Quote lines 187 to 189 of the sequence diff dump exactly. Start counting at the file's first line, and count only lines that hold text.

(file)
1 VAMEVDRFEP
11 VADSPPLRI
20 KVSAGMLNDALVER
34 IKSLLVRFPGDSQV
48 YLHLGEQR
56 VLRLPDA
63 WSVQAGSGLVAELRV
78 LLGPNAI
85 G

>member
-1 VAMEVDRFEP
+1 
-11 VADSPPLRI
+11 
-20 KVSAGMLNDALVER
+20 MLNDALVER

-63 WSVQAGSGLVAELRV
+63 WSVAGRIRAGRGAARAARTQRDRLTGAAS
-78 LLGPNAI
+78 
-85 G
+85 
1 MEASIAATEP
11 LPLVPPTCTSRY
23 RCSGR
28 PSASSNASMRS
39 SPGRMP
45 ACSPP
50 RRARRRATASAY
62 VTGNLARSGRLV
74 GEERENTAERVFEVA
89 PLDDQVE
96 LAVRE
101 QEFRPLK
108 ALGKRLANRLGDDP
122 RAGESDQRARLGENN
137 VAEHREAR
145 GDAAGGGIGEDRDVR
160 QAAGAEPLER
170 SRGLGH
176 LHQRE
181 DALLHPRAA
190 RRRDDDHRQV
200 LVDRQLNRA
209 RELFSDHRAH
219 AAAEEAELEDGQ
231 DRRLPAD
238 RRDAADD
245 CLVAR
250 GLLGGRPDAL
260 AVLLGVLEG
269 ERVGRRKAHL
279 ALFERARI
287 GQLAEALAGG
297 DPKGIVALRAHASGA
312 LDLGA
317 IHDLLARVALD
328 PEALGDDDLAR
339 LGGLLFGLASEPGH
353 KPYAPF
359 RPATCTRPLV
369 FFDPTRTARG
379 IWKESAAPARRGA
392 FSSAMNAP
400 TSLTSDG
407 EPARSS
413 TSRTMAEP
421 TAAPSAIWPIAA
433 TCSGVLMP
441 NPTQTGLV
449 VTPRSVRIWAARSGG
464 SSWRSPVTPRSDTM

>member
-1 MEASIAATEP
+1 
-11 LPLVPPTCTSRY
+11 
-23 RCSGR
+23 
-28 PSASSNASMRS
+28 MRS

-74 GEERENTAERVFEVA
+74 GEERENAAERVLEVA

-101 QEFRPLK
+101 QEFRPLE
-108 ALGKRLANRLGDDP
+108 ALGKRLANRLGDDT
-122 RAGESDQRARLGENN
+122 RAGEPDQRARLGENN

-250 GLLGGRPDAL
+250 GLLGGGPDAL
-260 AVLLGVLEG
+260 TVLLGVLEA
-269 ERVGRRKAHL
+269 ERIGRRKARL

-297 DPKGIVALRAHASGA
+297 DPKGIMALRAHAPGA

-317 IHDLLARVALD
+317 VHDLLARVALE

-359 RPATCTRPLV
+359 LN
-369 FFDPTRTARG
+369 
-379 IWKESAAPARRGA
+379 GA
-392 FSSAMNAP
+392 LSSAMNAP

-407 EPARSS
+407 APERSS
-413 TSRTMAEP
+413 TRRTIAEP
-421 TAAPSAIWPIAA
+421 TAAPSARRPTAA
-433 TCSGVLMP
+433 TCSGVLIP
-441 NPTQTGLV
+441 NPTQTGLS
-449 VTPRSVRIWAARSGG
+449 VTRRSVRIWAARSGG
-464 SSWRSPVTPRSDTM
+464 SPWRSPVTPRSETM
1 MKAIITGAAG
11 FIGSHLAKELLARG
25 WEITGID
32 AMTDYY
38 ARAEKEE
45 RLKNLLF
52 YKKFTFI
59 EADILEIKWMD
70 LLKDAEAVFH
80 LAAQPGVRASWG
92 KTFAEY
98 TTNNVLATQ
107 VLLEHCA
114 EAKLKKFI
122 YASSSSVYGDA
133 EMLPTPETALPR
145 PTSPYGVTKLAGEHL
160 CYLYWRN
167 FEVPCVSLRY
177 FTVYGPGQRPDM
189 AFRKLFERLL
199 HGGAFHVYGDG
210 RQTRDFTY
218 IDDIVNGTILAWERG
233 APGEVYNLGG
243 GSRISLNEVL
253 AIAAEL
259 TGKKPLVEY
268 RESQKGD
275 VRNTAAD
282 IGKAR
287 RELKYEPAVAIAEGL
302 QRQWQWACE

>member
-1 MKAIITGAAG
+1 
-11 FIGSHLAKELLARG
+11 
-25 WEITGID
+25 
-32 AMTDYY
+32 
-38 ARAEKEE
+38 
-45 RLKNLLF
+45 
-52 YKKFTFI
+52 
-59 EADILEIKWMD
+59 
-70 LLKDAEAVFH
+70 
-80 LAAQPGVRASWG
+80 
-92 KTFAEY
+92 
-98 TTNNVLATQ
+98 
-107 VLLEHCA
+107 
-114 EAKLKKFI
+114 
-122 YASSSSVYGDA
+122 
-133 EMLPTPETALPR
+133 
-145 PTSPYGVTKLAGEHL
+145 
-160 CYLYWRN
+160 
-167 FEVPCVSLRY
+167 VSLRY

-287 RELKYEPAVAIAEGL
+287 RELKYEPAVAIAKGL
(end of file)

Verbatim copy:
+133 
-145 PTSPYGVTKLAGEHL
+145 